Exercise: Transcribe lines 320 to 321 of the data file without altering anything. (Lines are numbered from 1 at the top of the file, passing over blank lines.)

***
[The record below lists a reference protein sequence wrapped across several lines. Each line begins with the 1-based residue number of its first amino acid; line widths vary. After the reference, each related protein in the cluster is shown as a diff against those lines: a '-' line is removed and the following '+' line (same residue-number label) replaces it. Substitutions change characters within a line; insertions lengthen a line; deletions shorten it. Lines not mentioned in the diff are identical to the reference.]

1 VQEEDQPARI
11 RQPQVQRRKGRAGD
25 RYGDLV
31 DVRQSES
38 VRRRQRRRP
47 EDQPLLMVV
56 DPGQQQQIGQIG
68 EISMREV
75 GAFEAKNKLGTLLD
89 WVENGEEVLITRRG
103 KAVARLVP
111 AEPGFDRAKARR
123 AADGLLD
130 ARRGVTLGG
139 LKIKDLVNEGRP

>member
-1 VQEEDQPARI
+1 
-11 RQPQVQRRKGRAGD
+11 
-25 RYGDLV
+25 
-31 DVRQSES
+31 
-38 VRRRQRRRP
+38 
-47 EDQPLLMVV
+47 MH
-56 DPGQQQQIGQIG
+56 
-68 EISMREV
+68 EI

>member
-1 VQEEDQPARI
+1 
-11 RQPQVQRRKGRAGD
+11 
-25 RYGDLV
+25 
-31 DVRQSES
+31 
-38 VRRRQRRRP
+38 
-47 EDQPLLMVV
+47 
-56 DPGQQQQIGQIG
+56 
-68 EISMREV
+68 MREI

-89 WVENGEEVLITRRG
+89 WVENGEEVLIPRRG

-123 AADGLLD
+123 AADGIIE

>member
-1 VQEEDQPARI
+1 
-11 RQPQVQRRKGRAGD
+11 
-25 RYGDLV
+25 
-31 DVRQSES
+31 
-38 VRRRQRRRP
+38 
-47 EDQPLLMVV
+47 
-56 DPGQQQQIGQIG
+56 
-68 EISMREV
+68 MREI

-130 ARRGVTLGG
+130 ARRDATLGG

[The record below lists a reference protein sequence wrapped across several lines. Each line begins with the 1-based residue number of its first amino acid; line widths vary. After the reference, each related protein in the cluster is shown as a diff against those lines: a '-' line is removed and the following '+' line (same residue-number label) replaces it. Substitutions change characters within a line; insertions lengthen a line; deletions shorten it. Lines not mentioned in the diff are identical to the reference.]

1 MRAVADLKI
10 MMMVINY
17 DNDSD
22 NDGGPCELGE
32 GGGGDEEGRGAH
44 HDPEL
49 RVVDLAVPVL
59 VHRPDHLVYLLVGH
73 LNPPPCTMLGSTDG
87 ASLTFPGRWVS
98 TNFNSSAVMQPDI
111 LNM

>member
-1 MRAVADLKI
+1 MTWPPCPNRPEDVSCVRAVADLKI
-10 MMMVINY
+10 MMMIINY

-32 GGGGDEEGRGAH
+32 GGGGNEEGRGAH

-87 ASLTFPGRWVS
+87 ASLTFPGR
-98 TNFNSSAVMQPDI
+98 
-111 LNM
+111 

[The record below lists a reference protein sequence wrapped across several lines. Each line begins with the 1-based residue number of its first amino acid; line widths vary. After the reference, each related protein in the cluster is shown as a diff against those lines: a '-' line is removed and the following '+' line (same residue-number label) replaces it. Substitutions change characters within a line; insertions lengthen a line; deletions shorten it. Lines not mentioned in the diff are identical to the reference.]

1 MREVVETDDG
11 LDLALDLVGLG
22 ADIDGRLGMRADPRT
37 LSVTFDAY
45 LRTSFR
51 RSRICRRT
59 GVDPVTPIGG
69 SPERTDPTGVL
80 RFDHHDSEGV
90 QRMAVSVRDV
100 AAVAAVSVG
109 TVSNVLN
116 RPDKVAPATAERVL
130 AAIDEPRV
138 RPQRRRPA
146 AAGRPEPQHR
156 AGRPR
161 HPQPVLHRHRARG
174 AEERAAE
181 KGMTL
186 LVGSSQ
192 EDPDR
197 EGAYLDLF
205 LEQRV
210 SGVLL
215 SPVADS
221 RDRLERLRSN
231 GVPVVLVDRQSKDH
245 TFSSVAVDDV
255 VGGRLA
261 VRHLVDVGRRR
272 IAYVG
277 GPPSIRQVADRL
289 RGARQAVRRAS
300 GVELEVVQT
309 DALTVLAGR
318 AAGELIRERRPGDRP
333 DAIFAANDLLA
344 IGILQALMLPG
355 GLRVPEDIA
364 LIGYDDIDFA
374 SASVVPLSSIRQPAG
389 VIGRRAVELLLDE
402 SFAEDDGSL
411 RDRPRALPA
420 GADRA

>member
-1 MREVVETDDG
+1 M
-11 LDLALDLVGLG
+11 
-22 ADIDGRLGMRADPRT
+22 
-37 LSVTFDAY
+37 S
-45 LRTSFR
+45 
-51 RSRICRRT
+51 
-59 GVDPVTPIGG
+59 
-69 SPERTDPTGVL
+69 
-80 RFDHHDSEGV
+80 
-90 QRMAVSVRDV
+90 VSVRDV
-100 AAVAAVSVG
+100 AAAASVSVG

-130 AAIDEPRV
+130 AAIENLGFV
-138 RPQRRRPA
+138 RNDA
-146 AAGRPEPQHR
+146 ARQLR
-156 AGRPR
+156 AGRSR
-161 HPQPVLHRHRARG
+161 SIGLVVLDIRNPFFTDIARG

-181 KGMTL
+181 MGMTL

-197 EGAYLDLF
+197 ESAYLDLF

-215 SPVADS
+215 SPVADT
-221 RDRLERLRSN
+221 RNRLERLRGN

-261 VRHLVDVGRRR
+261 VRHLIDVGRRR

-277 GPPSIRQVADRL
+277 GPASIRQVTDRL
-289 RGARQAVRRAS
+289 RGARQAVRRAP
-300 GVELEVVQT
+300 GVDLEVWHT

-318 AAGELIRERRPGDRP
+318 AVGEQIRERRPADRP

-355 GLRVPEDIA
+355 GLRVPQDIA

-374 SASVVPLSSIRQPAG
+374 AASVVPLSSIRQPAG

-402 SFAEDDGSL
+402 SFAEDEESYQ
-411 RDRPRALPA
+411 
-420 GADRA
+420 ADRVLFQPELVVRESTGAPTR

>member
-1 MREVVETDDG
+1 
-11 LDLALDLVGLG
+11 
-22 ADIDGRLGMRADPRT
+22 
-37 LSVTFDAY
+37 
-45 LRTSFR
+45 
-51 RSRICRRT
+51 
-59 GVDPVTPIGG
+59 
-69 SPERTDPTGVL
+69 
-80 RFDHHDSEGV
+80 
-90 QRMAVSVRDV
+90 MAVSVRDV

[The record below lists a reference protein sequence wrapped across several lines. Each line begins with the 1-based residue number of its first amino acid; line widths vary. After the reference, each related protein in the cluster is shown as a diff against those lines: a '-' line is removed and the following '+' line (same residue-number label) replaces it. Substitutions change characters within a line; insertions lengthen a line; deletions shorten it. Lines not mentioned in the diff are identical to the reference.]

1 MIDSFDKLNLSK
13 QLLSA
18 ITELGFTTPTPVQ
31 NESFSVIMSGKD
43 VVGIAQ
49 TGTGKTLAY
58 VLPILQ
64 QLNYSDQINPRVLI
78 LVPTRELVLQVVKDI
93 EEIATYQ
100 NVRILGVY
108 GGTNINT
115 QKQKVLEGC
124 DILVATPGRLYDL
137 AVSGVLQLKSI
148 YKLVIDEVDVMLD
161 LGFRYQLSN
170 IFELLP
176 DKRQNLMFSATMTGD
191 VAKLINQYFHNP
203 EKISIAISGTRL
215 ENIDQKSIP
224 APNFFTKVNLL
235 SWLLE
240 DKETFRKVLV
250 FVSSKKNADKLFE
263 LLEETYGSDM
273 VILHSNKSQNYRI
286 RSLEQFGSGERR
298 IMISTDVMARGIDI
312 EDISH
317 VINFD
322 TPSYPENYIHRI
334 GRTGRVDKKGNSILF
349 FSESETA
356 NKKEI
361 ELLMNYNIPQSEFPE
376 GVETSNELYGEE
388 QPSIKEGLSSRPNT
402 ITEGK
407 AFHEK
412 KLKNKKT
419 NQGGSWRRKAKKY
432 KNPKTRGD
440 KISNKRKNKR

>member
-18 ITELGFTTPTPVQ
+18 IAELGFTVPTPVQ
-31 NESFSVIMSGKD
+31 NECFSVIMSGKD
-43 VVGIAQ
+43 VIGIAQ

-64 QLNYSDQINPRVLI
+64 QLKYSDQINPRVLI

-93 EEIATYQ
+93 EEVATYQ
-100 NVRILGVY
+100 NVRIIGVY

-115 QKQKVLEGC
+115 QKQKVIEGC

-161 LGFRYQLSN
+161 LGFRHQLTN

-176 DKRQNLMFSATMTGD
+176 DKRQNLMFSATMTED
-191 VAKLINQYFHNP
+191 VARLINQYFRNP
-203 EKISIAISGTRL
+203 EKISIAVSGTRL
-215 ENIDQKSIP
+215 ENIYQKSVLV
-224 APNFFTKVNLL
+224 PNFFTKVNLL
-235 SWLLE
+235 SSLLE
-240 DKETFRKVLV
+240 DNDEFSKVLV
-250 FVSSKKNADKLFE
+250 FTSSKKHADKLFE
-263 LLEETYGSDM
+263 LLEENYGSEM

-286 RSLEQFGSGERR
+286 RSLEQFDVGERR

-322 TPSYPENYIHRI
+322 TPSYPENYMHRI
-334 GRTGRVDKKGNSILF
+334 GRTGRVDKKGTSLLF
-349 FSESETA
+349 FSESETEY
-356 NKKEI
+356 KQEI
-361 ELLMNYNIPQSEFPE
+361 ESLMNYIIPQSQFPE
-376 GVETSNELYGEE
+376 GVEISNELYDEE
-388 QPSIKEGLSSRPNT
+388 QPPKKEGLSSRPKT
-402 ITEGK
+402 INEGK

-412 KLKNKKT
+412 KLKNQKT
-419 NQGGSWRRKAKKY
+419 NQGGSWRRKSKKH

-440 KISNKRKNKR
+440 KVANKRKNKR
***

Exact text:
-361 ELLMNYNIPQSEFPE
+361 ESLMNYIIPQSQFPE